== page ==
Counsel for the Respondent submitted that during the taxation year in issue, the Appellant was correctly determined to be a factual resident of Canada. She made specific reference to the facts before the Court which, she said, had failed to establish that the Appellant made a 'clean break' from Canada during that taxation year. More specifically, there was nothing in his conduct indicating an intention not to return. He did not leave with his family nor his belongings nor did he break most of his ties to Canada. With respect to the provisions in subsection 250(5) of the Act, counsel argued that the Appellant has failed the tiebreaker tests referred to by him. In support, counsel argued that the evidence established that the Appellant did not have a permanent home in the US and had much closer personal and economic ties with Canada during the relevant period of time. Furthermore, the Appellant's ties with Canada were much stronger than his ties in the US. Specific reference was made to the fact that he had no passport in the US, no citizenship, nor was he seeking to obtain citizenship in the US. He had no family home there and in fact visited his family in Canada regularly. On the basis of all the facts before the Court, counsel submitted that the Minister was correct in concluding that the Appellant was a factual resident of Canada.
 Notwithstanding the Appellant's submissions to the contrary, the evidence before the Court leads clearly to the conclusion that his residential ties to Canada were most significant. Not only did the Appellant's wife remain in Canada in a residence which they owned, it is also a fact that she remained in order to find employment. There is no evidence before the Court to indicate that the Appellant had at any time contemplated the disposition of the dwelling nor is there any evidence to support his statement that he had been considering the purchase of a residence in Michigan. A number of other residential ties with Canada also tend to lead to a determination that the Appellant was factually resident in Canada while employed in the US. He retained, as previously indicated, personal property as well as social and economic ties in Canada such as a bank account, brokerage accounts and self-directed retirement accounts, etc. He also retained his Canadian passport and memberships in Canadian professional organizations. On the evidence before me, I have concluded that the Appellant was a factual resident of Canada and accordingly, the Minister's assessment was correct.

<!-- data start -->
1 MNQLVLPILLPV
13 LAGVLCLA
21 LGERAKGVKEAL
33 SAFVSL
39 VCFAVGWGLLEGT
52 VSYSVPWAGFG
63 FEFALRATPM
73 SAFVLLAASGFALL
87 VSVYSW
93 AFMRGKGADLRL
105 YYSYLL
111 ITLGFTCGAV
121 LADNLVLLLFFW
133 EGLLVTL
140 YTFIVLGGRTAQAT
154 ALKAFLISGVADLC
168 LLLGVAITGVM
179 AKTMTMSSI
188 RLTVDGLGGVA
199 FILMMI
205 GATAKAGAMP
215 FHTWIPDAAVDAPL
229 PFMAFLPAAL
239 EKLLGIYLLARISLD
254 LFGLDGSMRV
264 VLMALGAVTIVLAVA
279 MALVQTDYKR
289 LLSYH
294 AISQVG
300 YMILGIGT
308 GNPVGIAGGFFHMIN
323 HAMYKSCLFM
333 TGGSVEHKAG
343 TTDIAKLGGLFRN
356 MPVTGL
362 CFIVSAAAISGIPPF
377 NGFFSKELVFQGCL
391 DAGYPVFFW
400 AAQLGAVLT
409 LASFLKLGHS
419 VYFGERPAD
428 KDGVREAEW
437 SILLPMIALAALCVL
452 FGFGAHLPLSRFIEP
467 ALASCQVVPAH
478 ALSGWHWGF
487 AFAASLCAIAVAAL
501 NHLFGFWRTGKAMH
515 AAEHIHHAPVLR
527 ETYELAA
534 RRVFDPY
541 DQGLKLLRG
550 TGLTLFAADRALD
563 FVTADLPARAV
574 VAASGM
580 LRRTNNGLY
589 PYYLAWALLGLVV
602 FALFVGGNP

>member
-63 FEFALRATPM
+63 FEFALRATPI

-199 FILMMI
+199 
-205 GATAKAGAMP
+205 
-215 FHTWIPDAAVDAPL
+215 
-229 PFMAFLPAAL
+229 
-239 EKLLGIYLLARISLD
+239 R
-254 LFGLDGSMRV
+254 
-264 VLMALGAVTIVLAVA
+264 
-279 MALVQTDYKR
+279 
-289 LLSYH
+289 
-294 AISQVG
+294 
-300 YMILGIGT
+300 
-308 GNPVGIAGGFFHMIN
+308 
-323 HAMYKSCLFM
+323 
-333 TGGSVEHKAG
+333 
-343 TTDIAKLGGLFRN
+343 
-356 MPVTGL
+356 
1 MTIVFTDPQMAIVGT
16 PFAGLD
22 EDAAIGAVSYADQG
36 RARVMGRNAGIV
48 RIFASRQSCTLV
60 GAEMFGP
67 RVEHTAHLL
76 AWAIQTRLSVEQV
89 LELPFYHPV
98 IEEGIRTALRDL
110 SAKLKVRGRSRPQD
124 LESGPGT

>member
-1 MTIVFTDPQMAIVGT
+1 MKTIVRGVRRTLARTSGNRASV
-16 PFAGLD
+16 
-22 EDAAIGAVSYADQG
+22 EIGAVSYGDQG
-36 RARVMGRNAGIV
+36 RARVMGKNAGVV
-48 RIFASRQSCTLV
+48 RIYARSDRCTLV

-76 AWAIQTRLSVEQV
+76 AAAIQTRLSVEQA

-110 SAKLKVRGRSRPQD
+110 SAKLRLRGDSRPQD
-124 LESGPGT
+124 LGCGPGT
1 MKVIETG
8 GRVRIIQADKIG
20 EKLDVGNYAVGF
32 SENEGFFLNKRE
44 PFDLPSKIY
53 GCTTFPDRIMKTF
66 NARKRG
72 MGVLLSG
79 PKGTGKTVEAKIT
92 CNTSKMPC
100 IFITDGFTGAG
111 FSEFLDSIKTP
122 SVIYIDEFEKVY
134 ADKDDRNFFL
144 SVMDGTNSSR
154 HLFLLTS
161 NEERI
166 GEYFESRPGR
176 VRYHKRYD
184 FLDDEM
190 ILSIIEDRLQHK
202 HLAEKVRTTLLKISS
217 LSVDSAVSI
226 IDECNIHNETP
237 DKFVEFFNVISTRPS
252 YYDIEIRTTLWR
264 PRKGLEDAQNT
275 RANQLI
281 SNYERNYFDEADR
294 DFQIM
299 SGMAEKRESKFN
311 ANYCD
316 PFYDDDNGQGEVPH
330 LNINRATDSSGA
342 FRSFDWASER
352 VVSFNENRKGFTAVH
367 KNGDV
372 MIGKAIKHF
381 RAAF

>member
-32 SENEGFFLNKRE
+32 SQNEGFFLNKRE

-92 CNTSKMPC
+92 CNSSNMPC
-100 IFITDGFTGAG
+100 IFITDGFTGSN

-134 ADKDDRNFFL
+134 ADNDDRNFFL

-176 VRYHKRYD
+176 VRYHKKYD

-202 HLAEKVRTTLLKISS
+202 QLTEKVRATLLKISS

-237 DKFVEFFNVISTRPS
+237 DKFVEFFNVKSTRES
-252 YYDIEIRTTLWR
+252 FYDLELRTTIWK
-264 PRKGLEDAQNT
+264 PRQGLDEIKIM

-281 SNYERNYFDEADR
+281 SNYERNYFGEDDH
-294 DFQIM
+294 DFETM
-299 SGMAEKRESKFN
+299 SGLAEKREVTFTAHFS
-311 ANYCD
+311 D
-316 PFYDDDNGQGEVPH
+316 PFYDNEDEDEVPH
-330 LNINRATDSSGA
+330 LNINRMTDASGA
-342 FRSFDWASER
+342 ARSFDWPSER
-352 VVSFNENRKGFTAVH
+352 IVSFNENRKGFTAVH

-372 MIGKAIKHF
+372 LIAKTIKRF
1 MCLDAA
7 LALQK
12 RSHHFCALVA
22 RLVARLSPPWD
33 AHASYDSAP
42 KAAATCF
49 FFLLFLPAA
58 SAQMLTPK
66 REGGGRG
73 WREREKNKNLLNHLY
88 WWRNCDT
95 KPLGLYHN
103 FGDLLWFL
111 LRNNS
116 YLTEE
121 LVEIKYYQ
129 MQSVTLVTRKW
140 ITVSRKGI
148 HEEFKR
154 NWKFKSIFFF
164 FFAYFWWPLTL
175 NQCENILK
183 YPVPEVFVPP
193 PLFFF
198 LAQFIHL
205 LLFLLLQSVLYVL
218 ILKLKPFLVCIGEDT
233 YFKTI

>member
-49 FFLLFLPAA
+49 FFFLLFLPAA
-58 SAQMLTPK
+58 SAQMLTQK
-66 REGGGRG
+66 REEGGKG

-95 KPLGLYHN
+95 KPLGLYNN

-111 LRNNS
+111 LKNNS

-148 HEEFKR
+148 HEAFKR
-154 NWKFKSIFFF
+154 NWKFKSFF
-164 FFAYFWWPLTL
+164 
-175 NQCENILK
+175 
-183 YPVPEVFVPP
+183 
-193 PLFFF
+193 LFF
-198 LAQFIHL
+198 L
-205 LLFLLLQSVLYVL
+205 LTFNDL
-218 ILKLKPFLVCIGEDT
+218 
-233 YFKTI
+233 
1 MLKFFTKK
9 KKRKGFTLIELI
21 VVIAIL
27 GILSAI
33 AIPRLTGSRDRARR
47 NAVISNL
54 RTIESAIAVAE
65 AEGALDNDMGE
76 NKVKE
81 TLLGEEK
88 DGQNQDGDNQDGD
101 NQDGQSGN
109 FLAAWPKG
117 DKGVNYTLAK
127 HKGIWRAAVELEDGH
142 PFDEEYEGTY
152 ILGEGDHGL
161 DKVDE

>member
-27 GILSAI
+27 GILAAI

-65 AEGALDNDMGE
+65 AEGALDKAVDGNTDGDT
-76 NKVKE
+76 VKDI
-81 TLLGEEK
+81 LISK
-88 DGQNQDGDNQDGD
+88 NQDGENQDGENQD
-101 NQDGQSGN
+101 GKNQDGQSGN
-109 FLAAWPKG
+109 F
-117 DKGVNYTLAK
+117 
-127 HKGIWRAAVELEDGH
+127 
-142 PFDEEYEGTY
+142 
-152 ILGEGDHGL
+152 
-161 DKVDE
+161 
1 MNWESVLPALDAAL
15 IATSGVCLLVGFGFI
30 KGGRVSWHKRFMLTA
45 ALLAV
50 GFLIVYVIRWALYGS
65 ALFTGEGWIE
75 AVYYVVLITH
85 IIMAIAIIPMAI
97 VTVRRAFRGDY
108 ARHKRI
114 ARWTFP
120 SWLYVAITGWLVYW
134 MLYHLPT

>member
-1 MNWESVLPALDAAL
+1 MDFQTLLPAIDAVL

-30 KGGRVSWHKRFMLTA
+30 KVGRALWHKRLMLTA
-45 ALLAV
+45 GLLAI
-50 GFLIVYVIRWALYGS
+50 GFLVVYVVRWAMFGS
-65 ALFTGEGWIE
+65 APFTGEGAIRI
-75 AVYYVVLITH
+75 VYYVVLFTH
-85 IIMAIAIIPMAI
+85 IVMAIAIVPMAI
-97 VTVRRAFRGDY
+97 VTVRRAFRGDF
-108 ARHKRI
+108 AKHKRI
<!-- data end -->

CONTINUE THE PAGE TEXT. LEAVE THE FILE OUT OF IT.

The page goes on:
There is one other issue which must be dealt with. In assessing the Appellant the Minister had also denied his claim with respect to the deduction of a foreign tax credit in the amount of $14,787.28 for the taxation year in issue. This assessment was made because the Appellant had failed to provide any documentation in support of the claim. During the course of the second hearing, the Respondent advised the Court that a certified copy of the Appellant's 2001 Michigan tax return and copies of two other forms had been produced and on the basis of this information, the Minister concedes that a foreign tax credit in the amount of $12,426.79 may be claimed by the Appellant in computing tax payable for his 2001 taxation year.
 Accordingly, the appeal is allowed.
Signed at Ottawa, Canada, this 31st day of March, 2005.